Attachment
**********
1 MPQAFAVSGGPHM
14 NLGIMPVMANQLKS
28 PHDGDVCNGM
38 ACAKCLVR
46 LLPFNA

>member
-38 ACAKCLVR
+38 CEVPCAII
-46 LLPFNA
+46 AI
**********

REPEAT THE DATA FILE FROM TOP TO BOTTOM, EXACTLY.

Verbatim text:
1 MPQAFAVSGGPHM
14 NLGIMPVMANQLKS
28 PHDGDVCNGM
38 ACAKCLVR
46 LLPFNA

>member
-38 ACAKCLVR
+38 CEVPCAII
-46 LLPFNA
+46 AI